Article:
Re: Moving an S-Corp from one state to another.



Thank you Shyster.
You are very knowledgeable. My S-Corp is the simplest ever. No shareholders.
I am 100% owner and the only employee/president/etc. I plan to move to
Nevada and live there for a while. I like the location close to many
National Parks, and cool cities in California. There is also a lot of good
quality food in Las Vegas buffets. Nevada S-Corp also allows me to live
elsewhere in the US and operate my business. This is not the case with
S-Corps formed in most states. Supposedly the laws are also more protective
in Nevada then elsewhere.

I will do some research about this "F" Reorganization. Please let me know if
you now about any good info on the internet on this subject. Thank you very
much for sharing the information with me.

Alan Duchovny

"Shyster1040" <Shyster1040@xxxxxxxxxxxxxxxxx> wrote in message
news:ccf69513864cf80206e8f5ebc48fbc46@xxxxxxxxxxxxxxxxxxxxxxxxxxxxxxx
Setting aside the issue of why you want to move (an issue adequately
raised
by Katie), if you want to change the state of incorporation of an S-corp
without losing the name, EIN, and assets, you would need to do a so-called
"F" Reorganization of the corporation.

This is rather easily achieved in the case of a single corporation that is
just being redomesticated in a different state.

Some states have a domestication provision in their corporation law that
permits a foreign corporation to become a domestic corporation of that
state by filing a single certificate.

If a conversion statute is not available, what you would do is (a) form a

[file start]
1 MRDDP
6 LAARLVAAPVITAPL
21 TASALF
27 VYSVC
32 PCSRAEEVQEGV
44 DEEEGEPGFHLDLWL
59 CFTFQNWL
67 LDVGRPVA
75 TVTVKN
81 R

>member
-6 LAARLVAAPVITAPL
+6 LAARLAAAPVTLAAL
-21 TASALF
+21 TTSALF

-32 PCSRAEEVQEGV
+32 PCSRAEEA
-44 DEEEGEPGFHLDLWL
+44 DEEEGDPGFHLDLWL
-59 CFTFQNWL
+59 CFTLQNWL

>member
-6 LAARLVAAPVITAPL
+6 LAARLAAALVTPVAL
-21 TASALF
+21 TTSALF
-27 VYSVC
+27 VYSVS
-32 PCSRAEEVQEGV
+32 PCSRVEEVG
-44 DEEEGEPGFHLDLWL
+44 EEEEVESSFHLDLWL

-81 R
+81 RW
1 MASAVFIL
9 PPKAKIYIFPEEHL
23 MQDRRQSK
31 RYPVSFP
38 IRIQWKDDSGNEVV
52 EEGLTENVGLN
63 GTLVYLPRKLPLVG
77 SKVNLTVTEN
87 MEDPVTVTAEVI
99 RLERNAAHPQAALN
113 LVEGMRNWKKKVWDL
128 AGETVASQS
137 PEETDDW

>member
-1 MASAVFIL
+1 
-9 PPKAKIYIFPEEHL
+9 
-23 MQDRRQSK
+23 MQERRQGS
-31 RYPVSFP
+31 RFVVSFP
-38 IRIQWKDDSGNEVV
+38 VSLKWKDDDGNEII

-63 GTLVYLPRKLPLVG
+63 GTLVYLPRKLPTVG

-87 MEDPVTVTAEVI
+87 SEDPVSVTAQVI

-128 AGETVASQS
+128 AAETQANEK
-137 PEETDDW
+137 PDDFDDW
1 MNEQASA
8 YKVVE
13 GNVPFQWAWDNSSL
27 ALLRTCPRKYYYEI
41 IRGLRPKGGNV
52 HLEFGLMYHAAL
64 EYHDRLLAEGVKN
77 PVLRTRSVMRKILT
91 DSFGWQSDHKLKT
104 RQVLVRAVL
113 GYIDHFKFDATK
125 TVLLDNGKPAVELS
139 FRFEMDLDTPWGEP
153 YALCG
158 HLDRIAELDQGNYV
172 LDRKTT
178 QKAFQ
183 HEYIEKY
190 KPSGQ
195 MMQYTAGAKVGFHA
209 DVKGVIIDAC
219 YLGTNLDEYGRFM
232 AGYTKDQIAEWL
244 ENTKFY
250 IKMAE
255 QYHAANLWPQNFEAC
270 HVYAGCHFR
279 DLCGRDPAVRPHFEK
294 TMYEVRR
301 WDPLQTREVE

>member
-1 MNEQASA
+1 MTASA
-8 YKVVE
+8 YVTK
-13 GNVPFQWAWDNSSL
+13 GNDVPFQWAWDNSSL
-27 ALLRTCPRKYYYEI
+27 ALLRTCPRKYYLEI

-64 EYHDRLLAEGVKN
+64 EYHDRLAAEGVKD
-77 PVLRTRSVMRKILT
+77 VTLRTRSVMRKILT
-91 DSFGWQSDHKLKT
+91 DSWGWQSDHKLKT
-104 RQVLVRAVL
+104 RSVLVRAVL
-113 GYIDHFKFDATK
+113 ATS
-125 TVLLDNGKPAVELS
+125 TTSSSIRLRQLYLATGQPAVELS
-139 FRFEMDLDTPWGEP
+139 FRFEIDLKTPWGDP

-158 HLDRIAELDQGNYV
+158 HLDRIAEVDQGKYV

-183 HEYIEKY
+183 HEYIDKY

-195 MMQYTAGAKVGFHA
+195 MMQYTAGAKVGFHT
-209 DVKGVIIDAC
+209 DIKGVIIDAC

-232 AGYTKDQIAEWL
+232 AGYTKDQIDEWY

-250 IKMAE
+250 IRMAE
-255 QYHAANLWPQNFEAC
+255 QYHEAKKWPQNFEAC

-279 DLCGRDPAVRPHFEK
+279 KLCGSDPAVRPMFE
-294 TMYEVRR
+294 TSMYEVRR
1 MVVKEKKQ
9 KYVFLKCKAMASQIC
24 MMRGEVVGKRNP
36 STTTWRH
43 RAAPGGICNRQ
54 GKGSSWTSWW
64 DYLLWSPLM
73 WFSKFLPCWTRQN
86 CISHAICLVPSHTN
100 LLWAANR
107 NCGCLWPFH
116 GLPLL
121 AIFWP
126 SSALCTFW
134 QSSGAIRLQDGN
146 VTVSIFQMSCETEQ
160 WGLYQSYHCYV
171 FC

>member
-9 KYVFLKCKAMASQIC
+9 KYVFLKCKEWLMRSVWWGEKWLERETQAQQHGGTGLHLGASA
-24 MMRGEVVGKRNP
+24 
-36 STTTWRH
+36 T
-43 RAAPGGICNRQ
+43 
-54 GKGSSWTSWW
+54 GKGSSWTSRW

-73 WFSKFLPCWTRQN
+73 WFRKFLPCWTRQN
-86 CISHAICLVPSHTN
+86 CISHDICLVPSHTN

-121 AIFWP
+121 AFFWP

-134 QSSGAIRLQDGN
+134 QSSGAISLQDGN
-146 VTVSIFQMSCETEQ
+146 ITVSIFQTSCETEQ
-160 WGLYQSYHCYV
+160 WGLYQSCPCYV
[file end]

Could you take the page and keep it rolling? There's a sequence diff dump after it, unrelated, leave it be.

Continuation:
new corporation in the state you want to move into and (b) immediately
merge that new corporation with and into your existing S-corporation, with
the existing S-corporation being the surviving corporation, and with the
resulting corporation becoming a domestic corporation of the state you
want to move into.

For US federal tax purposes, this is considered as nothing more than an
irrelevant change in a purely formal characteristic of the corporation,
and is almost completely disregarded. Instead, the resulting corporation
is treated as a mere continuation of the old corporation, and inherits the
old corporation's tax year (which doesn't close), tax attributes, and
EIN.

The name can be retained only if the particular name has not already been
reserved or used by an existing corporation in the state you want to move
into.

The assets will transfer to the new corporation by operation of law, with
the result that you will not have to file any transfer papers or pay any
state transfer taxes (generally); however, it would probably be a good
idea to update the recorded name of the legal owner so that no confusion
results later on.

For federal purposes, there are no additional forms to file - the existing
s corporation never dissolved, and the new corporation you formed had only
a transitory existence and conducted no activities other than being merged
out of existence, and is therefore disregarded for federal tax purposes.

You may, however, have to file some additional forms in the old state
you're leaving.

Now, please keep in mind that there is some flexibility in an "F"
Reorganization in terms of changing the terms of the certificate of
incorporation, but don't get cute, don't mess around with the capital
structure, and don't bring in new investors who are waiting in the wings
immediately prior to the F reorg - why take chances? If you do get fancy,
then you may lose nonrecognition treatment as an "F" reorg, which would
leave you in the position of exchanging stock with a low basis for stock
with a high value (typically) and will require you to recognize gain.



.